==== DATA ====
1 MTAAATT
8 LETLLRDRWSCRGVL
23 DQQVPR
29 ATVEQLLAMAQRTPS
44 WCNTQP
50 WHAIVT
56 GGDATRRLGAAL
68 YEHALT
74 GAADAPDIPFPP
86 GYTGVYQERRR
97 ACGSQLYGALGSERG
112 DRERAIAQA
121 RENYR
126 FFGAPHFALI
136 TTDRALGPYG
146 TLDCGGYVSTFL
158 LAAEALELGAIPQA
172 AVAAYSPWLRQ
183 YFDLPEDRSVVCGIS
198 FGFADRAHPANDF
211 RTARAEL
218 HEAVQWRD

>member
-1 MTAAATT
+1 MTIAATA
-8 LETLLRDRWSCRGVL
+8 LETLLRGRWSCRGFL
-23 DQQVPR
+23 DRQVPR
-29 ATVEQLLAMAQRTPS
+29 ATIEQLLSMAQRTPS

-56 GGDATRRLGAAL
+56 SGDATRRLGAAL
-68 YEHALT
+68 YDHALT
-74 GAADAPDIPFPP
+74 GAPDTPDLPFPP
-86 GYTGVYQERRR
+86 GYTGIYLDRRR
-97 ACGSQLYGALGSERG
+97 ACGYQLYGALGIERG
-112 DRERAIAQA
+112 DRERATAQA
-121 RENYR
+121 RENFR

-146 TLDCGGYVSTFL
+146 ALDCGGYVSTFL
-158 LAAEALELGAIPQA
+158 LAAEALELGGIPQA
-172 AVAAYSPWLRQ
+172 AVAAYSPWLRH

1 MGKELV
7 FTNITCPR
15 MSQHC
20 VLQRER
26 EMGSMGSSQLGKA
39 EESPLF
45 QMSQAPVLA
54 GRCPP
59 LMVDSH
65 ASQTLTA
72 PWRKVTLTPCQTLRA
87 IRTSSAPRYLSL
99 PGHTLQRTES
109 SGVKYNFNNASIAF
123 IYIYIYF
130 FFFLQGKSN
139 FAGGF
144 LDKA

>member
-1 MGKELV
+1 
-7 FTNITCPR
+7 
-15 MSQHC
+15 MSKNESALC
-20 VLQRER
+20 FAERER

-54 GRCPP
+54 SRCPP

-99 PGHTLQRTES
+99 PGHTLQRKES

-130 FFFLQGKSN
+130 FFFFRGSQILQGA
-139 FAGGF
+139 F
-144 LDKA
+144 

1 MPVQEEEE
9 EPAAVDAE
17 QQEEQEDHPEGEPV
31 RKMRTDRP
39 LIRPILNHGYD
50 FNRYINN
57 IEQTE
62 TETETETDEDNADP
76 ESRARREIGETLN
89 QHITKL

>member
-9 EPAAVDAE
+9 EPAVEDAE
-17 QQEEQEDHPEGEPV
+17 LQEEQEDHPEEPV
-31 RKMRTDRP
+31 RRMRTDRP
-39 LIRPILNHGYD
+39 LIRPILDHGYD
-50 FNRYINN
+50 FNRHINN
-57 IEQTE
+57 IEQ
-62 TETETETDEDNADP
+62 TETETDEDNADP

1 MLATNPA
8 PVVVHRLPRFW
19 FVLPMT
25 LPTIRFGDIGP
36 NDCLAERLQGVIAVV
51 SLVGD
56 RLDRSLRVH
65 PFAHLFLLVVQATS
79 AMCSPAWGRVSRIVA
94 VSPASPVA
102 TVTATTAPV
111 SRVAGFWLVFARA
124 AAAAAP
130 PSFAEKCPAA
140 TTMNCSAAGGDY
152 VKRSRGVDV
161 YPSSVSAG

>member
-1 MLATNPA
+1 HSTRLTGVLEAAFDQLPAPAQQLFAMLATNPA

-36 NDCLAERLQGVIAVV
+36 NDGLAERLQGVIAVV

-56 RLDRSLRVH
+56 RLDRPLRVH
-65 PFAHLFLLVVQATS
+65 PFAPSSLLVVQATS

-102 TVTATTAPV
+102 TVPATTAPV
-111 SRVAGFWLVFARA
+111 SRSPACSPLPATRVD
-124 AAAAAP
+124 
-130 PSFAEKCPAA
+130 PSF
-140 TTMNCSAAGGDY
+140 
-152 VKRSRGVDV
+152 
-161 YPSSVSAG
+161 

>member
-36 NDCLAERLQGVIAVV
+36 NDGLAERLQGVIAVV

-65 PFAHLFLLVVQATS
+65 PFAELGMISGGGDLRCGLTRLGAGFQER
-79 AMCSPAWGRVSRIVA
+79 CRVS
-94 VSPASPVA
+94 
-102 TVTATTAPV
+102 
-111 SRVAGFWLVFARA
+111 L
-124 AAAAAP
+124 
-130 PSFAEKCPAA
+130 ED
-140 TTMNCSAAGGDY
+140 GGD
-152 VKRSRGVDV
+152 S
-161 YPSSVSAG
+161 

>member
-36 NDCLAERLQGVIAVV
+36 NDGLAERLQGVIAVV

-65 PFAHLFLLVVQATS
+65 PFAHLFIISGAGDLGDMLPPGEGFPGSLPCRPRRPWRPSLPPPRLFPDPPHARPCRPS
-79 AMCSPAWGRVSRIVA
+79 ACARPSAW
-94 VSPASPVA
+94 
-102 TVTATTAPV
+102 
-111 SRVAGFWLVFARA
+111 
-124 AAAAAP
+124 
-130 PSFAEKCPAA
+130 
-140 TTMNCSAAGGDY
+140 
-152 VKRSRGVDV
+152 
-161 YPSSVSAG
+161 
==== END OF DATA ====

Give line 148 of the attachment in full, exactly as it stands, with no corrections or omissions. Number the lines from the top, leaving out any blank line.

-140 TTMNCSAAGGDY